Category Archives: A Wee Dram

A Wee Dram… Laphroaig An Cuan Mòr

So a few days ago I’m at my regular dramming buddy, Richard’s, place for a chat and a drink. While there, Richard’s wife, who is on her way home after visiting family abroad, FaceTimes him from the Duty Free shop so he can pick out his own gift bottle…

I shit you not!

Why the language, you ask? Well, my own wife was out of the country not so long ago and, despite my asking sweetly for a nice travel exclusive, she returned empty handed… Supposedly, “There just wasn’t time.” 

Anyway, as Richard’s wife relayed the bottles she was considering through the magic of technology, I saw the Laphroaig An Cuan Mòr and secretly crossed my fingers that it would be Richard’s selection… I love Laphroaig! Fortunately for me, Richard has good taste, so I left the evening quite satisfied that I’d be sampling a lovely Islay before too long. 

Tonight was the night!

This is a beautiful dram, all orangey-copper, with thick, fat legs, thanks to the 48% abv.  The nose is amazing and I found myself enjoying the briny maritime notes and heavy peat for several minutes before finally giving in to take my first sip.  On the palate, this whisky is unmistakably Laphroaig, with licorice and medicinal qualities along with that familiar sweet backbone of ripe red fruits. However, compared to other Laphroaig expressions I have tasted, this one seems far more silky, smoother and, actually, more sophisticated. I love me some Laphroaig 10 or Quarter Cask but this whisky is something different and special.  There is a buttery, caramel and apricot-laden bourbon note (which will win me over every time) but there is also a rich, chewy fruitiness… Richard said figs but I thought it was dates.  The finish is medium long and full of salty licorice, oak and honey, with a return of smouldering peat. A brilliant dram, Laphroaig An Cuan Mòr is delicious whisky!


A Wee Dram… Wild Turkey 81

So, this weekend, we had a bit of a family gathering at my place and, as is the custom between my father-in-law and me, we each brought a bottle of whisky to the party. In this case it was actually whiskey on both sides as both Pops and I chose a bourbon. My contribution will get the full-review treatment later on, but I’ll do a quick “Wee Dram” for the Wild Turkey 81 Kentucky Straight Bourbon Whiskey brought by my father-in-law.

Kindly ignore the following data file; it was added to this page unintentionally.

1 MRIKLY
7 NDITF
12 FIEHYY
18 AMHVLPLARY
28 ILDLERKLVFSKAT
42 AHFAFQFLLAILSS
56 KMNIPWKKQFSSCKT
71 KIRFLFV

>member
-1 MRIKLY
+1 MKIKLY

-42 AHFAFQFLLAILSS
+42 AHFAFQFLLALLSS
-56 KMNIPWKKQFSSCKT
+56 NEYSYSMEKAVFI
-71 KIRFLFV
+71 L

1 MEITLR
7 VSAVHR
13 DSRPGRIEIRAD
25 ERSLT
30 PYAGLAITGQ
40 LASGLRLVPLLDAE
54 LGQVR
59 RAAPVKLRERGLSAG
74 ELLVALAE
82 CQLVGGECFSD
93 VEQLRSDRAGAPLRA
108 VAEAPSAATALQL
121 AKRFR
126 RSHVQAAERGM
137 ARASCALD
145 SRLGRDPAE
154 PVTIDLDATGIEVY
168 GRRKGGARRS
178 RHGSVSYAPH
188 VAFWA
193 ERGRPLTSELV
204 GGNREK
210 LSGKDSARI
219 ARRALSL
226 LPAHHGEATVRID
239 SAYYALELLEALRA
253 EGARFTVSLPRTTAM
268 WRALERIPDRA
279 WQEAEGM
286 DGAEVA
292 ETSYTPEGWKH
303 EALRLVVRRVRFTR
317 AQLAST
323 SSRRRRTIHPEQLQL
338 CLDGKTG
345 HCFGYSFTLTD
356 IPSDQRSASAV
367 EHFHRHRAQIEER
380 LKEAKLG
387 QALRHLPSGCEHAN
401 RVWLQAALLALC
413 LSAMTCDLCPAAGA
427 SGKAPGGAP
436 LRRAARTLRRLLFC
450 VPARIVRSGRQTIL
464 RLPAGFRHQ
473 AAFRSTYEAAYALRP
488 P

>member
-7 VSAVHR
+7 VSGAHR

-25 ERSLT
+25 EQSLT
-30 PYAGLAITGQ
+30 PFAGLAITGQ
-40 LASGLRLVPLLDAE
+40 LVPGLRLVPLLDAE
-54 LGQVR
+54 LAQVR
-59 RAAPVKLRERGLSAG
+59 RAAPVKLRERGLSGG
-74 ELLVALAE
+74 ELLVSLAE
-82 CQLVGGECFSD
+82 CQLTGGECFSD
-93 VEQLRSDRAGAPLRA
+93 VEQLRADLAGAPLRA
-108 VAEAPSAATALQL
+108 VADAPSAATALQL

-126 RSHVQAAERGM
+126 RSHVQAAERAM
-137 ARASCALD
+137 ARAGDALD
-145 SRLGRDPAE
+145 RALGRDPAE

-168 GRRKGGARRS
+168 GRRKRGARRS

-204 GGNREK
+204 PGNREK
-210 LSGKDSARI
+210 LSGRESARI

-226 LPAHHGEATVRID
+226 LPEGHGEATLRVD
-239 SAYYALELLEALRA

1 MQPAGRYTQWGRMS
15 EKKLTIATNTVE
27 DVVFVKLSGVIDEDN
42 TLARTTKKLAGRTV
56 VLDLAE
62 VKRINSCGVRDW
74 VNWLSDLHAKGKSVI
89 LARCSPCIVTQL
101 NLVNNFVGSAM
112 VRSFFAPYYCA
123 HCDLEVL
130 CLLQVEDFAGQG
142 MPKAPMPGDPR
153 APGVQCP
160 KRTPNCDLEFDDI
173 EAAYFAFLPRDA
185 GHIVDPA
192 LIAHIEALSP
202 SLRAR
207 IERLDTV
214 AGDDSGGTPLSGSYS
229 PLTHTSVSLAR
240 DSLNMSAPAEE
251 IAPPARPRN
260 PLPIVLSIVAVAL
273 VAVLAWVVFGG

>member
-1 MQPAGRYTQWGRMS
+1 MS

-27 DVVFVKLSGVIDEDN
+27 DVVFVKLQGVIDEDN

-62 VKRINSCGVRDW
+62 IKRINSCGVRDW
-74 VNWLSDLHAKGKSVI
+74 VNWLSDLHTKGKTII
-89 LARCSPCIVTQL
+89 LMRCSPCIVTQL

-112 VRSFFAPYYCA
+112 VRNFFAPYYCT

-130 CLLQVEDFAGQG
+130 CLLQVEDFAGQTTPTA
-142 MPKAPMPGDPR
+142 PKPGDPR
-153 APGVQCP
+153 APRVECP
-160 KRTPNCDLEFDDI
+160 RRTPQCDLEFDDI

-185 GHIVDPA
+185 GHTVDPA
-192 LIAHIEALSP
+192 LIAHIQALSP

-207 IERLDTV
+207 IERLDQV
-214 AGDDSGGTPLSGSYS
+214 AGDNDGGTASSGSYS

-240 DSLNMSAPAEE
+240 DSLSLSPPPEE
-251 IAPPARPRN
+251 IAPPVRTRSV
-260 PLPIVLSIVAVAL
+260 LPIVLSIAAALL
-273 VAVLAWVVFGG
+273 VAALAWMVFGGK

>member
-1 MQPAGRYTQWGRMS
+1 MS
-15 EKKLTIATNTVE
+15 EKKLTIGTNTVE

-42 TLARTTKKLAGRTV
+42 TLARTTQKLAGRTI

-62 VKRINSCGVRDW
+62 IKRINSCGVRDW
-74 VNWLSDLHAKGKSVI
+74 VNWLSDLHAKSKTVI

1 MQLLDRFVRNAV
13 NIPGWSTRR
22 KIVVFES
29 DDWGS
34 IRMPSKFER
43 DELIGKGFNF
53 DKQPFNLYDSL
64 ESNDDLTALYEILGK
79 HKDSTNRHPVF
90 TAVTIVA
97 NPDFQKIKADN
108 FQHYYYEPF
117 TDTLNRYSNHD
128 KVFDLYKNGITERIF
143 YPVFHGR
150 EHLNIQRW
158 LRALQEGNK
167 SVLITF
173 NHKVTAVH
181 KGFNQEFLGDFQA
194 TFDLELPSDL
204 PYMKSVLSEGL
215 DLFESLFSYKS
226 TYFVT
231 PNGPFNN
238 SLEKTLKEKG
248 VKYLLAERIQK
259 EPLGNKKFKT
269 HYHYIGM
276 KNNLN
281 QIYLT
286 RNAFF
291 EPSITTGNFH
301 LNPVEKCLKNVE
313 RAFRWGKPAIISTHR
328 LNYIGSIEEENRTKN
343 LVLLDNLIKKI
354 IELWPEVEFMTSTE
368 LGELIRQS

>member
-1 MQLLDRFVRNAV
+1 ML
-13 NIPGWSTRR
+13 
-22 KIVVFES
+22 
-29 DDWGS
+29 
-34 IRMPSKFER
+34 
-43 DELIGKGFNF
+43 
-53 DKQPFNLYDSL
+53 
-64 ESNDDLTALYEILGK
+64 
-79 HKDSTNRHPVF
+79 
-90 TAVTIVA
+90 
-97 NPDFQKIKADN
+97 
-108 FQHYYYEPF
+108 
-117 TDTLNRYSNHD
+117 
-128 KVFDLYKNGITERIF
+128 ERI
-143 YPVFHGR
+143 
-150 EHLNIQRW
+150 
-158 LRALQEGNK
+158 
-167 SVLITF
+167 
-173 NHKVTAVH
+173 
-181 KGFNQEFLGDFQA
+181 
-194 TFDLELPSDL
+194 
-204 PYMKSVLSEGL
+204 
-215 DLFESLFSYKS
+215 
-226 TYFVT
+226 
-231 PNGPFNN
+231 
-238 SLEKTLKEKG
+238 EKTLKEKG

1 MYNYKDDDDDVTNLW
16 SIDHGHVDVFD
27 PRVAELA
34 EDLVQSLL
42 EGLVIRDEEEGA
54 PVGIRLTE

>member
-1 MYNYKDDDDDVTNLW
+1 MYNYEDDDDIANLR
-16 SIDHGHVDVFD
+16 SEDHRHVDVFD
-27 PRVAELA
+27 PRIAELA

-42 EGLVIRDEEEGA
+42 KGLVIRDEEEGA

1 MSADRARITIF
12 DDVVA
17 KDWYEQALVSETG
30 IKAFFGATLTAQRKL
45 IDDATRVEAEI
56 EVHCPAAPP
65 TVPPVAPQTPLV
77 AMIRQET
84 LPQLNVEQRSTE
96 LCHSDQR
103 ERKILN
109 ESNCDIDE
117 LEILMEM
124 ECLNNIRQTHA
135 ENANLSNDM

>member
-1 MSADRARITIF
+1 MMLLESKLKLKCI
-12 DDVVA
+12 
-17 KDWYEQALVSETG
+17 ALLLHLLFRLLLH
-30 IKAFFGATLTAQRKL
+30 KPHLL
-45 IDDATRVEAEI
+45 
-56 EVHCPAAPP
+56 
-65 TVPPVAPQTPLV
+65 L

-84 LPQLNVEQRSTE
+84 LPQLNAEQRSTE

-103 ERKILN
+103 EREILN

I don’t post prices for bottles that I haven’t purchased myself but I am aware that this is a very reasonably priced bourbon. The label notes state it is a blend of whiskeys aged up to 6-8 years and that it is made special through the use of an alligator char on the casks. I have no idea what makes this type of char different from other cask-toasting methods but I do suspect that the word choice, “up to” should be interpreted as meaning that most of the spirit in the bottle actually being younger than 6 years. This bourbon is, obviously, 81 proof – 40.5% abv. 

Not a lot going on with the nose, although the basic bourbon aromas seem to be there: caramel corn, vanilla, a bit of baking spice… Nothing bad but nothing special either and a bit understated, perhaps. The flavours are again pretty straightforward for bourbon., if not all that assertive. A bit of oak, punky corn and a ribbon of vanilla-infused sweetness, with a hint of cinnamon and spice hitching along. I am a bit disappointed by the thin mouth-feel of this whisky, in comparison to many of the bourbons I’ve been enjoying recently. The finish, however, is surprising long with more oak and sweet, toasty cornbread and was a highlight of the dram. 

Overall, Wild Turkey 81 seems to be a perfectly mediocre bourbon. It’s a decent value purchase, I think, and I wouldn’t turn one down in a pinch but it’s not quite interesting enough and doesn’t pack enough bite for my liking. It is probably best suited as a mixer, in my opinion.

A Wee Dram… Actually, Three Wee Drams!

I recently attended a local Burns Night, once again put on at a local establishment that is managed by a friend. And, once again, the event did not disappoint… especially considering that it was taking place in my small hometown of Camrose, Alberta. 

Because of my son’s basketball tournament, I was not able to make it until the event was well underway. Fortunately, there aren’t too many scotch fanatics in Camrose so I was confident, so long as my dramming pal Richard and his father hadn’t cleaned the place out, that I’d still be able to sample some terrific whiskies. 

Once again, the selection was better than expected and the prices were favourable!  I sampled three whiskies: The Highland Park 18, the Lagavulin Double Matured and the Glenfiddich 21 Year Old Reserva.  Here are some brief thoughts on all three, in the order that I tasted them.